With regards to treatment, all three patients had received TKIs, with a range of 2-6 regimens, before sanctuary site metastasis. No patients received definitive resection before their diagnosis with metastatic disease; however, two of the three patients did receive surgery following their diagnosis with metastatic disease. The patient with the rectal GIST primary underwent an abdominopelvic resection as well as a liver embolization following metastatic diagnosis. Meanwhile, the patient with the mesenteric GIST primary underwent partial gastrectomy and left lower lobe pulmonary resection. The patient with gastric GIST primary did not undergo surgery for her disease. As part of treatment for metastatic disease, all patients received imatinib with varied time on treatment from 1-10 months before progression. Treatment for sanctuary site metastasis included radiation to the right skull base and C3-C5 in one patient and switch to sunitinib with a partial response. Another patient was being planned for radiation treatment but had not undergone this treatment at the time of chart review.
CNS and sanctuary site metastases have been rarely described in GIST patients, however increasing life expectancy with access to more TKIs to control the systemic disease may lead to increased frequency of metastases to sanctuary sites. This case report highlights three patients with GIST identified over 1 year that developed sanctuary site metastasis during their treatment at MDACC. While a small number, given the rarity of this development, this represents one of the largest reported single institution subsets of GIST patients with sanctuary site/CNS metastases currently published. Clinicians should be aware, so they can order appropriate staging in the setting of any suspicious symptoms.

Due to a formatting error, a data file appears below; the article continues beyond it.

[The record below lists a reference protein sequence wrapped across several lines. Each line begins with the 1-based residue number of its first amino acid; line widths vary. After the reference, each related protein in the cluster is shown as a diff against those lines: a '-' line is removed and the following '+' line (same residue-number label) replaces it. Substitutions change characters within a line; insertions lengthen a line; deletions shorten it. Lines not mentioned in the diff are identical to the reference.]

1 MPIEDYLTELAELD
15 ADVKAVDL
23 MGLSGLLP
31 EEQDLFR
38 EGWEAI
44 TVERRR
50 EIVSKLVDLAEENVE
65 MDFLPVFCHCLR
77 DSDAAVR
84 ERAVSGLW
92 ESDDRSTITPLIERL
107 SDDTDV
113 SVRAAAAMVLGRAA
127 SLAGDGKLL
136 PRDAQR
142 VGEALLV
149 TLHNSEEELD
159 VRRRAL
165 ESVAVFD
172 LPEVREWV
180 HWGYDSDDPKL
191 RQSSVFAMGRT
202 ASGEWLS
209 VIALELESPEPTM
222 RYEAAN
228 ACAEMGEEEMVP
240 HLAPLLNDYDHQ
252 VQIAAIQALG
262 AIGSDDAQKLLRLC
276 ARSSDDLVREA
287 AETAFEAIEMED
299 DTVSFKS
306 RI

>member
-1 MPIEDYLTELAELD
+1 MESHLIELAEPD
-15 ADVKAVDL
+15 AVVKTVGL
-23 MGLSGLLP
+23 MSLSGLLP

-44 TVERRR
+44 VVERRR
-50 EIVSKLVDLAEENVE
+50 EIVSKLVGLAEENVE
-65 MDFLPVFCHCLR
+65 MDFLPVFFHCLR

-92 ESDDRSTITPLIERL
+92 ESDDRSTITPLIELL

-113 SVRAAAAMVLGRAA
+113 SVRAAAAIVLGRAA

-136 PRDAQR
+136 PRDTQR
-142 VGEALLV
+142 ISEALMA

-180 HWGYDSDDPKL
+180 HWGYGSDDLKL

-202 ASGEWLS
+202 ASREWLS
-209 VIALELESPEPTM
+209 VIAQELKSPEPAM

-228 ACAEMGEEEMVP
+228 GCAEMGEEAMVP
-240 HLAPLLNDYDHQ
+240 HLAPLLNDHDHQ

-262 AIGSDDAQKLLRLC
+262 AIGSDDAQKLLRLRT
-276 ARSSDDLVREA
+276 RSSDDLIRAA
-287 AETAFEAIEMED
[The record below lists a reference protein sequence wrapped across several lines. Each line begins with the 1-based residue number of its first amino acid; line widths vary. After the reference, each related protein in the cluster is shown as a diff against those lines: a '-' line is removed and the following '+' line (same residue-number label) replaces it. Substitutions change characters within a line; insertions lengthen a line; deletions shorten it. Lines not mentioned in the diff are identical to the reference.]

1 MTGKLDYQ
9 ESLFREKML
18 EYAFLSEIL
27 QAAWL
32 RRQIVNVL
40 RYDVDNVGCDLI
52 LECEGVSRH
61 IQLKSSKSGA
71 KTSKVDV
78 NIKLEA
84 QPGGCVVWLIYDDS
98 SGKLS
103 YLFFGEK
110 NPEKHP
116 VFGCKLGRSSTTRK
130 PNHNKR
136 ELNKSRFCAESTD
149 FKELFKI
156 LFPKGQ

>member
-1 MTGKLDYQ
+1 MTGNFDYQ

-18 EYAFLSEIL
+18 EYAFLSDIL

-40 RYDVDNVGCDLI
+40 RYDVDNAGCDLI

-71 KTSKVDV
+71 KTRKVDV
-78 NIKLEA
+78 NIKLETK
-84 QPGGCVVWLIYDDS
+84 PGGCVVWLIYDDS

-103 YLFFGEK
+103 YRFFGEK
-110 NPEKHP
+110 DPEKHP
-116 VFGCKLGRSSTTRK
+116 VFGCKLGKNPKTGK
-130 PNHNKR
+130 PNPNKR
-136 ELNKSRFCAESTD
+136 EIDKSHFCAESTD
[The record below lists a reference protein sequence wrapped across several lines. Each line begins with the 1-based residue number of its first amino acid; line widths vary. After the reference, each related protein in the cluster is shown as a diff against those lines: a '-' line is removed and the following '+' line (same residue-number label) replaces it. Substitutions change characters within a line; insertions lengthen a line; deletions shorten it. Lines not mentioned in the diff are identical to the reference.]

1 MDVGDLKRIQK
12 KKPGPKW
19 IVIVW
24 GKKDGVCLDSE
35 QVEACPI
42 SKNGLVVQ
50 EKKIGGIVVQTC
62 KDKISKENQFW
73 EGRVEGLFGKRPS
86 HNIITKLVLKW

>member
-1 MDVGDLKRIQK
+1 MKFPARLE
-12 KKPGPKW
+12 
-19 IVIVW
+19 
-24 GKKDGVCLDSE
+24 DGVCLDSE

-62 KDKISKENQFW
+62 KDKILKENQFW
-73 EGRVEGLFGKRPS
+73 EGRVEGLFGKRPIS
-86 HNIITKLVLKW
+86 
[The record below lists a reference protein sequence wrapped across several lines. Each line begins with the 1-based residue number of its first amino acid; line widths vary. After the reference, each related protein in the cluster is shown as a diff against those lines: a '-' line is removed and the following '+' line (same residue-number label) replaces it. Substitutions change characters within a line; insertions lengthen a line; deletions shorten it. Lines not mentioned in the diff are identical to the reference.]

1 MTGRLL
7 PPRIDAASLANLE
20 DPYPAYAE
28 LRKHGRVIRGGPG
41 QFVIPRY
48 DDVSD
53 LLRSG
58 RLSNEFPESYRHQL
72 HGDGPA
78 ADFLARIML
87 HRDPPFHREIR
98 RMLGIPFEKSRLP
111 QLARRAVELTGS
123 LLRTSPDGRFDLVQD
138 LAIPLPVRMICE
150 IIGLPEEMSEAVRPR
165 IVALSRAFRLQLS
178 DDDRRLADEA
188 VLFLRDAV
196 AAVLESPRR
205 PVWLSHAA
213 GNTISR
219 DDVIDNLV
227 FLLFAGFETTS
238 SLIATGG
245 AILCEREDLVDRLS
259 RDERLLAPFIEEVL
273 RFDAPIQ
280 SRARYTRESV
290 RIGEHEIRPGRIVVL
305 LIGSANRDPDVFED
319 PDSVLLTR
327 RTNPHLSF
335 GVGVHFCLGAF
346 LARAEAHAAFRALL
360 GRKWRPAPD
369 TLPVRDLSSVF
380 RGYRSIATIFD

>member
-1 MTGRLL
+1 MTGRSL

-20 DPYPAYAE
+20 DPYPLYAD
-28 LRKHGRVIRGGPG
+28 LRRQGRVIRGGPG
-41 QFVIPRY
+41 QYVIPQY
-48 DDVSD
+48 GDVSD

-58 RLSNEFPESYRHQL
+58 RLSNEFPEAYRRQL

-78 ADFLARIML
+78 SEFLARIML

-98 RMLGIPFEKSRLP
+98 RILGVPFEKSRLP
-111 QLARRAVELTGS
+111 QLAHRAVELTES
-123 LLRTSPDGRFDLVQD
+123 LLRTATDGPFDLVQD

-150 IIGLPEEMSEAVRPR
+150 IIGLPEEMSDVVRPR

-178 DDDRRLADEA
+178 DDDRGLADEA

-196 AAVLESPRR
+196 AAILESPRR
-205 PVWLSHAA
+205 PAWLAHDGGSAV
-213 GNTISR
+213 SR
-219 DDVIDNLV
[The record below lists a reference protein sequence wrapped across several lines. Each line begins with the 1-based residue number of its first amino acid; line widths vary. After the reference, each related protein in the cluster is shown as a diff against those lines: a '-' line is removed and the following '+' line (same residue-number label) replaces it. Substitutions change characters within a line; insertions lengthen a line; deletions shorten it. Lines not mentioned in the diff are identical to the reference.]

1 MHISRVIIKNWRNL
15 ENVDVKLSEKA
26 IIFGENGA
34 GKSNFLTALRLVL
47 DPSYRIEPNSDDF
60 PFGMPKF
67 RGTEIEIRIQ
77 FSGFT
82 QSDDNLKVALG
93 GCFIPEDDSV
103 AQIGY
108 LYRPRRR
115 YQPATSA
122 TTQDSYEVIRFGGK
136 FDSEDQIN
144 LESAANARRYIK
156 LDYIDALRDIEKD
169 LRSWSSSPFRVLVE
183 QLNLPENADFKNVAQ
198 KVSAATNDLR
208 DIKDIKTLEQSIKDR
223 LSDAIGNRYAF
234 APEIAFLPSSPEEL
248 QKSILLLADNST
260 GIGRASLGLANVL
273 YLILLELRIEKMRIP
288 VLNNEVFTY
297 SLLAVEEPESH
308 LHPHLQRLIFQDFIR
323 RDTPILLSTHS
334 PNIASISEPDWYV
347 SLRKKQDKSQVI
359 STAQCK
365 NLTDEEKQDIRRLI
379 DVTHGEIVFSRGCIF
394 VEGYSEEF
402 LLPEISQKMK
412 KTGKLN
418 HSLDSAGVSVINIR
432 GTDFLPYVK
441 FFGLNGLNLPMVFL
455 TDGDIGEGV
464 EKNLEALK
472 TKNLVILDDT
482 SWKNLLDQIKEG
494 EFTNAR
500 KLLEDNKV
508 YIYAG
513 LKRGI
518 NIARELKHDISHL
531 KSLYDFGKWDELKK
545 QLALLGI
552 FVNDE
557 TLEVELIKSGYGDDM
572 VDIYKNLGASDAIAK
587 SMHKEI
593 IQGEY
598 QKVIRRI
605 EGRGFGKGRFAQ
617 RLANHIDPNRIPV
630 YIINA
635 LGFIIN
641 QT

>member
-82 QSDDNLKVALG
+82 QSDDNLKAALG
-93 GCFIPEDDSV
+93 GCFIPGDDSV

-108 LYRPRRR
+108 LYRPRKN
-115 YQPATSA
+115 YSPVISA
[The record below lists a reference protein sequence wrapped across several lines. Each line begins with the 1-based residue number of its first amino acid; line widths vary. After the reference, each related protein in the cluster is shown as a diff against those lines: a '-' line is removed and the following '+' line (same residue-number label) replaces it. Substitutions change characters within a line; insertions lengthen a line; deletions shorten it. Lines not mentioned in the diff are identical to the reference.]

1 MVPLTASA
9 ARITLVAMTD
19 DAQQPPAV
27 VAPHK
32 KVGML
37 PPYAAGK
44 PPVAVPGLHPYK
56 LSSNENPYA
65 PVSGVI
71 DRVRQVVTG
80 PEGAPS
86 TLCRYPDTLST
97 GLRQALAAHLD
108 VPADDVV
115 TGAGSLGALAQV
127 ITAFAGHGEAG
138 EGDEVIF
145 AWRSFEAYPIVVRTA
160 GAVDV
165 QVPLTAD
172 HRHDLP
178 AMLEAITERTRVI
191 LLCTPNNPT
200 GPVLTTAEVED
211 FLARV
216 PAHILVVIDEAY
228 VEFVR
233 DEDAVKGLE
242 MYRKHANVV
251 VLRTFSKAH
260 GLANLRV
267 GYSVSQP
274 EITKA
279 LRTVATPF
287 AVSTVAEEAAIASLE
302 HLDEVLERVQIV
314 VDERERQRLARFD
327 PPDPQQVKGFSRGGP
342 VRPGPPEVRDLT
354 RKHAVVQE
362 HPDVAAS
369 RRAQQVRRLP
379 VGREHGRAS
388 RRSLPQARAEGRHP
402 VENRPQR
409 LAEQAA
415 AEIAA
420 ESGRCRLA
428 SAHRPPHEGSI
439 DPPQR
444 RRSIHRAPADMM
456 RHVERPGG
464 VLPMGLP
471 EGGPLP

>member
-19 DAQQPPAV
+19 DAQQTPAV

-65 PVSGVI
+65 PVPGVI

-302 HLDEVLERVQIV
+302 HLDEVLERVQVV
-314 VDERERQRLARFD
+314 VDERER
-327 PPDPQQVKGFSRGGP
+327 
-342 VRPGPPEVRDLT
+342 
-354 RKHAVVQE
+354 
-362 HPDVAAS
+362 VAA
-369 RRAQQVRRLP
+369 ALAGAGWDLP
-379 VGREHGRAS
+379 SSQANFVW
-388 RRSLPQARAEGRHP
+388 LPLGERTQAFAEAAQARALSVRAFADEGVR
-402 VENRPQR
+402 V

All three patients described in this case report with sanctuary site metastases had high-risk disease features, including tumor size >5 cm. Of note, all three patients were Caucasian females aged 40-50 years with good performance status. One patient notably had a low mitotic rate of only 1/50 HPF, but with a large primary GIST (18.4 cm) in the mesentery. This suggests that pre-determined GIST risk features for metastatic spread, including anatomic site, size, mitotic rate, and tumor rupture may be useful when considering patients at risk of sanctuary site metastases. All three patients that were identified did have a substantial amount of time with the metastatic disease before their diagnosis with sanctuary site metastasis, ranging from 20-46 months. Additionally, while mutations are known to be of significant importance in resistance to TKI therapy, our data combined with available case reports in the literature suggests that the type of primary mutation does not seem to change the predilection for sanctuary site metastases.